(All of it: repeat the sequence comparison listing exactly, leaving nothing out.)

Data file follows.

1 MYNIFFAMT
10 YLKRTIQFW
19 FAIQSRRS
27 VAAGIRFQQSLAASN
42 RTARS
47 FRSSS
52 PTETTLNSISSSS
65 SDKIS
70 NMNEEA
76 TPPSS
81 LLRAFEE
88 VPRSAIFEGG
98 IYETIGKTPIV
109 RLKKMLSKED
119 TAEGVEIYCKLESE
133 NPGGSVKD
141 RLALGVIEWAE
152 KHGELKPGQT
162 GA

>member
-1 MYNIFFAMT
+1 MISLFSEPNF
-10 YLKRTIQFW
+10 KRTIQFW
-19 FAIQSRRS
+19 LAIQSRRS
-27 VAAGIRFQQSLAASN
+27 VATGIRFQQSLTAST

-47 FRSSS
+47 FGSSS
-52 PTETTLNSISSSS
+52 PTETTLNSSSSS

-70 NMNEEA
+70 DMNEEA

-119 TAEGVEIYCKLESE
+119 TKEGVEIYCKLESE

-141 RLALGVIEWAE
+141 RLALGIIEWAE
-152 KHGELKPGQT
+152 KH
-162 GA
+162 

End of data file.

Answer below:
1 MYNIFFAMT
10 YLKRTIQFW
19 FAIQSRRS
27 VAAGIRFQQSLAASN
42 RTARS
47 FRSSS
52 PTETTLNSISSSS
65 SDKIS
70 NMNEEA
76 TPPSS
81 LLRAFEE
88 VPRSAIFEGG
98 IYETIGKTPIV
109 RLKKMLSKED
119 TAEGVEIYCKLESE
133 NPGGSVKD
141 RLALGVIEWAE
152 KHGELKPGQT
162 GA

>member
-1 MYNIFFAMT
+1 MISLFSEPNF
-10 YLKRTIQFW
+10 KRTIQFW
-19 FAIQSRRS
+19 LAIQSRRS
-27 VAAGIRFQQSLAASN
+27 VATGIRFQQSLTAST

-47 FRSSS
+47 FGSSS
-52 PTETTLNSISSSS
+52 PTETTLNSSSSS

-70 NMNEEA
+70 DMNEEA

-119 TAEGVEIYCKLESE
+119 TKEGVEIYCKLESE

-141 RLALGVIEWAE
+141 RLALGIIEWAE
-152 KHGELKPGQT
+152 KH
-162 GA
+162 